In my next diagram, Figure 4 below, I show a simple basic design for this SI system.  Since this entire system is tied to a growing MI, I have omitted any reference to dollar amounts.  All indices are in my M units.  I have included a series of levels of SI based on family size, or Household size.  These are discussed in more detail below.  The 50% slopes of three of the possible SI zone boundaries shown here are set to return half of a worker’s increasing GI back into the SI system; these show the pre-tax relationship of SI to GI, up to where the selected boundaries intersect the primary GI line.  The dotted lines in this picture are the same SI zone boundaries after tax.  They show the amount of spendable earned income after adding in the appropriate amount of SI and subtracting the tax amount.  Note that the point at which each dotted line crosses the GI line (brown diagonal line) marks the Gross Income at which the Flat Tax paid by a worker exactly equals the amount of SI that worker receives.

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TDSA and Linear SI

TDSA and Linear SI

Figure 4 – Linear Supplementary Income Boundaries

The dashed line at the top of the color-coded zones is the upper boundary of the TDSA zone added to the uppermost Supplementary Income zone.  The aggregate colored area, above the cross-hatched Tax zone, represents the grand total of all usable income available to any employed worker, both taxed (earned income plus SI) and tax-deferred (TDSA).

There are several conditions required to implement this system:

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  1. An adequate portion of the total tax base to maintain the liquidity of the SI Fund; from charts published by the Census Bureau, I estimate significantly less than 20%,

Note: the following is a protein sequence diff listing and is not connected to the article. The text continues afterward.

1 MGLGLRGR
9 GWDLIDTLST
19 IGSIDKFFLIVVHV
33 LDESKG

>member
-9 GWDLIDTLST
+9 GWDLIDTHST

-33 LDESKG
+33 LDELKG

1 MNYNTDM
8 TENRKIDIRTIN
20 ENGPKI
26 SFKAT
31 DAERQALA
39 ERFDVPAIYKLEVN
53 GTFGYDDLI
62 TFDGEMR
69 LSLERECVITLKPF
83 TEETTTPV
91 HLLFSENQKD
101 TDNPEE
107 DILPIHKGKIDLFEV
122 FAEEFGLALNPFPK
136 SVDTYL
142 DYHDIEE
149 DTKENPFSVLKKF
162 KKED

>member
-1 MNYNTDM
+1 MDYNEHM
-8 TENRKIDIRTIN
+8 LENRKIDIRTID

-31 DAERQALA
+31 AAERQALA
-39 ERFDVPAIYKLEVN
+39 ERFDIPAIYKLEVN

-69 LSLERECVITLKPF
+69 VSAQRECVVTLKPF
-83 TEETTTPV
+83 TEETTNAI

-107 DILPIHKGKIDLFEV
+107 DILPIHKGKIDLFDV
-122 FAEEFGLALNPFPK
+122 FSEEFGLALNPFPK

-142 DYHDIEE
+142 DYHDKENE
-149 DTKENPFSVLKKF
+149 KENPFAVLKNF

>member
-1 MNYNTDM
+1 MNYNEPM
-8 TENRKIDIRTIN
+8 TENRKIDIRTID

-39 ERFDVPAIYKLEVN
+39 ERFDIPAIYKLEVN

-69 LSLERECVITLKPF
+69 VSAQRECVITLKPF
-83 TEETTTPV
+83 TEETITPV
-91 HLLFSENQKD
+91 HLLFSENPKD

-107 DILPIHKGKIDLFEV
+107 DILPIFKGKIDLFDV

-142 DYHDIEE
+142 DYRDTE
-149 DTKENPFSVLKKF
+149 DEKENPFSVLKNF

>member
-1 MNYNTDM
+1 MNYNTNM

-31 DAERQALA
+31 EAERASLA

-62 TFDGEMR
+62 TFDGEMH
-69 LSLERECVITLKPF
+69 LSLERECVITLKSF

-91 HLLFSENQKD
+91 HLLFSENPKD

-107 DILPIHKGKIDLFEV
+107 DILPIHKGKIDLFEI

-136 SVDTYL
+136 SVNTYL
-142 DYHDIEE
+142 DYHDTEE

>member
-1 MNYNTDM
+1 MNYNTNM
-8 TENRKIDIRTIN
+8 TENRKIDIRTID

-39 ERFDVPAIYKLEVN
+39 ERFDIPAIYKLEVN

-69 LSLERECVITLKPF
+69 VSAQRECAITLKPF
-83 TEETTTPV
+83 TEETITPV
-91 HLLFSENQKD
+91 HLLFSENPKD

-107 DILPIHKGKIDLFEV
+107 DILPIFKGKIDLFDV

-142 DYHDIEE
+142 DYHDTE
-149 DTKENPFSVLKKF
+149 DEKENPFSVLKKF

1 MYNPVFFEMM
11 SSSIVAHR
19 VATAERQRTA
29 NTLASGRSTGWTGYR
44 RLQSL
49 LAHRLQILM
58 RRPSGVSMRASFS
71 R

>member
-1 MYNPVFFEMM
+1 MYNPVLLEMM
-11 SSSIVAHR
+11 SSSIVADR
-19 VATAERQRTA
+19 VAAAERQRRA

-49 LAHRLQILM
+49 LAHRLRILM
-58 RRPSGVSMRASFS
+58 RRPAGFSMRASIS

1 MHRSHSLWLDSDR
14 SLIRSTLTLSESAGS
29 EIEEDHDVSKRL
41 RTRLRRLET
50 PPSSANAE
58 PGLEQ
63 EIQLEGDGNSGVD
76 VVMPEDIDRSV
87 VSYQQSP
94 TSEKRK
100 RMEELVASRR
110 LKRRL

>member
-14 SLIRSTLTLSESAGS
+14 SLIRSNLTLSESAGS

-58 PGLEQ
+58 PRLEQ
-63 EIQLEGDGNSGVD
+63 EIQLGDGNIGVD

2. A full-time job commitment on the part of those who need to access this Fund,
  3. A requirement that employers who hire workers at low incomes pay the Flat Tax that would be owed by the worker if the SI funds were taxed as ‘Earned Income’ – this is my feedback mechanism; this tax should go back into the Supplementary Income Fund,
  4. And finally, an enforceable mandate between all levels of Government – Federal, State and Local – to hire any workers deemed unemployable by private employers; this employment must follow the same compensation and tax rules that apply to private employers.  These workers can be useful in doing many jobs, such as cleaning, maintaining infrastructure and generally tidying up messes left by others who are too careless or too lazy to clean up after themselves.  Our parks, roadways, utility right-of-ways and many other such areas are typically left to blight our countrysides.  Putting otherwise untrained labor to work on projects of this kind would result in a much better world for all of us to live in, and should result in virtually zero unemployment for the foreseeable future, and provide much-needed job experience at the same time.